However, any gain on a trust’s home which accrues after December 31st 2016 will no longer be eligible for the principal residence exemption unless it falls within the very narrow exceptions for certain trusts under the new rules.
Assuming the property continues to go up in value after December 31st 2016, in order for a home owned by a trust that does not meet the much more restrictive conditions after 2016 to continue to qualify for the principal residence exemption, the trust may either before December 31, 2016:
- Distribute the home to the beneficiary(s) of the trust at cost
If the trustee distributes the home to beneficiaries resident in Canada in satisfaction of all or part of their capital interest(s) in the trust, the trust will generally be deemed to have disposed of the home for proceeds equal to its cost (so that no gain is triggered on distribution) and the beneficiaries are deemed to have acquired the home at a cost equal to such amount. Furthermore, the beneficiaries are deemed to own the property throughout the period of time it was owned by the trust for purposes of claiming the principal residence exemption on the eventual sale of the home.
- Trigger the gain on the home by distributing the home to the beneficiary(s) of the trust at fair market value
Alternatively, the trust may elect to deem to have disposed of the home at its fair market value on distribution of the home to the beneficiaries in which case it will trigger the inherent gain on the home which may be exempt from tax under the current rules and which will increase the deemed cost of the home to the beneficiaries.
This may be advantageous for the beneficiaries if they are not able to claim the full principal residence exemption or only a partial exemption on the eventual sale of the home because the beneficiaries do not meet the conditions to designate the property as their principal residence for all or some of the years the home was owned by them or the trust and the trust is able to claim the principal residence exemption to exempt the full gain on distribution to the beneficiaries under the current rules.
Of course, there are other reasons to hold a home in a principal resident trust which will be affected by the distribution of the property to the beneficiaries in order for the home to continue to qualify for the principal residence exemption. Most of these reasons relate to protecting the home (often an individual’s most valuable asset) from creditors or potential creditors of the beneficiaries; which could include a marital claim on separation or divorce.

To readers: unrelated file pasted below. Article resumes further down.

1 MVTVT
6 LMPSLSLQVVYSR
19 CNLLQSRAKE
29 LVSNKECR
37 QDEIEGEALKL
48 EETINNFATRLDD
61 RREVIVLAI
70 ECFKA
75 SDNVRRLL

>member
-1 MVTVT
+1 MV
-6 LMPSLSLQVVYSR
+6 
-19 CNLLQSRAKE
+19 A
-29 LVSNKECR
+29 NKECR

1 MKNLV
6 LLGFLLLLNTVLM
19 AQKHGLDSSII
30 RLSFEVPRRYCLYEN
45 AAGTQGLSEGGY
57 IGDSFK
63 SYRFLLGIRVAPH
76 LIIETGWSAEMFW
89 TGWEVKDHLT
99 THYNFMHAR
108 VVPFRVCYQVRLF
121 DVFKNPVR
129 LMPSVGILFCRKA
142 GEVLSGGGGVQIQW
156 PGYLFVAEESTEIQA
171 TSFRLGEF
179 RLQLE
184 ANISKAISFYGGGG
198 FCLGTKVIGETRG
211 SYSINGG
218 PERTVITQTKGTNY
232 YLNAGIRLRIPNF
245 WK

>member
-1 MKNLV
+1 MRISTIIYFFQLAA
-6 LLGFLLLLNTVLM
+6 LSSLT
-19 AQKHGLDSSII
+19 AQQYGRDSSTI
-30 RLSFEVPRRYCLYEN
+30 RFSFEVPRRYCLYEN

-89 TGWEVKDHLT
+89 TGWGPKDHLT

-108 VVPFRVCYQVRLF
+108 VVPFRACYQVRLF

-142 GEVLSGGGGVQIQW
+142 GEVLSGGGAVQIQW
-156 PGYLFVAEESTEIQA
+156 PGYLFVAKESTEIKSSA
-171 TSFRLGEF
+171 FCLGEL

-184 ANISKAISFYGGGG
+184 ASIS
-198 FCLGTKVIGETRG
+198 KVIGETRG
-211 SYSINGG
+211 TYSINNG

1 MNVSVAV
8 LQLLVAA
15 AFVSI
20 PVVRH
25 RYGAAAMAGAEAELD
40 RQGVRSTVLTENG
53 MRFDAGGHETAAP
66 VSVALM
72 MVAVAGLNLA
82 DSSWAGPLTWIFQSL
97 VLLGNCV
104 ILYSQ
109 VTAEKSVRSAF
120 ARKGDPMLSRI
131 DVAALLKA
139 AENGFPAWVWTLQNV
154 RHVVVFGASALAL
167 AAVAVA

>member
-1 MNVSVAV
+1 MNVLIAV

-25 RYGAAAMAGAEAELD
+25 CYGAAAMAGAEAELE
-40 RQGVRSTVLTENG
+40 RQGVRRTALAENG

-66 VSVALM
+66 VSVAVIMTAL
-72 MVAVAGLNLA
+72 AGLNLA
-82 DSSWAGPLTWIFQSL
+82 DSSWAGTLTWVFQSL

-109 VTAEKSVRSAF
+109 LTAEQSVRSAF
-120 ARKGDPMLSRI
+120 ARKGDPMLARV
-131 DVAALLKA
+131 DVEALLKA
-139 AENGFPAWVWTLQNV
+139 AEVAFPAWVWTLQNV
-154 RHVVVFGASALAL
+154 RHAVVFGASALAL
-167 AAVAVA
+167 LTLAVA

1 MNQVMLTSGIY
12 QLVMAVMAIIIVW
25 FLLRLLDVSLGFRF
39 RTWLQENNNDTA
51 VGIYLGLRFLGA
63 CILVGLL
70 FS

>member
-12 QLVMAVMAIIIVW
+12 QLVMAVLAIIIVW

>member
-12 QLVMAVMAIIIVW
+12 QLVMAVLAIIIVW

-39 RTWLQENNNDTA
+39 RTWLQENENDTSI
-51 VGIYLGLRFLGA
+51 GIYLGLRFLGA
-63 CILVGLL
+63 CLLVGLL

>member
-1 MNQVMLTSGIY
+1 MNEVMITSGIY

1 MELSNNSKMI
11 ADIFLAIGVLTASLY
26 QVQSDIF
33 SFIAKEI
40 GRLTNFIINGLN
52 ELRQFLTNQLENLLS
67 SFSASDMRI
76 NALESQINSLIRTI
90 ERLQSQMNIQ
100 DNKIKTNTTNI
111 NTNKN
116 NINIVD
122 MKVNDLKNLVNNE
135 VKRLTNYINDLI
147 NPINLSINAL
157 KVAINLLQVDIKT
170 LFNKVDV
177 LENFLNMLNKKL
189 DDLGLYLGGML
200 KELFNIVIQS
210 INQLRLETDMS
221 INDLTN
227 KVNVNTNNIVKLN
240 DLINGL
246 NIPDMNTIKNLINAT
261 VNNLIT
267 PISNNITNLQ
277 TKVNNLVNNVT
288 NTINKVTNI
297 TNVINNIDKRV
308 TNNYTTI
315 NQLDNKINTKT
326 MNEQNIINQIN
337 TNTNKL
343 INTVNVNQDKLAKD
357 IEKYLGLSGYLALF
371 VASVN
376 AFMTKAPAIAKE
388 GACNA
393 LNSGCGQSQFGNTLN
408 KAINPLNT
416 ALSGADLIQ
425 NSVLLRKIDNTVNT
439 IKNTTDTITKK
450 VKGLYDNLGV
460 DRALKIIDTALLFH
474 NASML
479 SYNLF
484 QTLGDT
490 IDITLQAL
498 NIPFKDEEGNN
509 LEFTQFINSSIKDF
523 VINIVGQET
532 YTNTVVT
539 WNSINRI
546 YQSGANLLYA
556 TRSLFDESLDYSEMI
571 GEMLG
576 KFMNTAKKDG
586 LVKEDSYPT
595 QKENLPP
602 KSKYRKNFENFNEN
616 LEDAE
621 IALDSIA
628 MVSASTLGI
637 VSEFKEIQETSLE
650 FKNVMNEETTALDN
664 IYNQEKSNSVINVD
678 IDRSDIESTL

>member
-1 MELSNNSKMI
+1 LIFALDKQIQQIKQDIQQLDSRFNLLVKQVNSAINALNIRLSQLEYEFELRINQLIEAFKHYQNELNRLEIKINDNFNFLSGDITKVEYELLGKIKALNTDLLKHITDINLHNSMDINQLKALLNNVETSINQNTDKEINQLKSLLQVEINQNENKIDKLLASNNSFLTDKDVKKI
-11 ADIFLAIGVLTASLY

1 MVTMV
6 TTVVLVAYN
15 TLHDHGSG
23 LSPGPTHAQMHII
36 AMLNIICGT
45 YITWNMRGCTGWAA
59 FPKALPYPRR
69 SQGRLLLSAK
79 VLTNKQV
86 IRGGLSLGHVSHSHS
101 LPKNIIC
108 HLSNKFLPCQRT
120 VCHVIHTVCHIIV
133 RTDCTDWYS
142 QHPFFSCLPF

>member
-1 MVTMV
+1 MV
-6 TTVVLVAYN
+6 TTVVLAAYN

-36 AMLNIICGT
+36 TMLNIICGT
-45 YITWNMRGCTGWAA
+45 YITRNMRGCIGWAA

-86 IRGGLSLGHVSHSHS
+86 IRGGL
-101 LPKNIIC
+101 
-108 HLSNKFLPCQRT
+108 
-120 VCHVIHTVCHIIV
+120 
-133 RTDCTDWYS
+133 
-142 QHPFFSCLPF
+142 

Other reasons to hold a home in a principal residence trust are to avoid probate and succession duties that would be payable on the death of the owner of a home and to avoid possible claims by beneficiaries of the home owner that may arise on death under dependent relief legislation such as the BC Wills and Estate Succession Act. These objectives must also be built into any plan whereby a home owned by a trust is distributed to one or more beneficiaries in order to continue to qualify for the principal residence exemption.
We must also be mindful of the BC Property Transfer Tax and ensure that any plan involving the transfer of legal title to a home will not trigger BC PTT or steps are taken to mitigate triggering this tax. Most transfers of legal title to a property in BC that is required to be registered at the land title office will be subject to BC property transfer tax. Possible ways to avoid BC PTT on the transfer of a home from a trust to a beneficiary may include relying on certain exemptions from BC PTT on transfers between related persons, OR the principal residence trust only distributing the beneficial interest in the home to the beneficiaries and continuing to hold legal title to the home on behalf of the beneficiaries under a bare trust agreement.
Trustees of trusts which own a home which may qualify for the principal residence exemption under the current rules should review these significant amendments to determine what actions need to be taken before 2017 to continue to be able to claim the principal residence exemption post 2016 and to mitigate the effects of these amendments.
Please contact your DMCL tax advisor if you would like us to assist you in interpreting these new rules in your particular situation.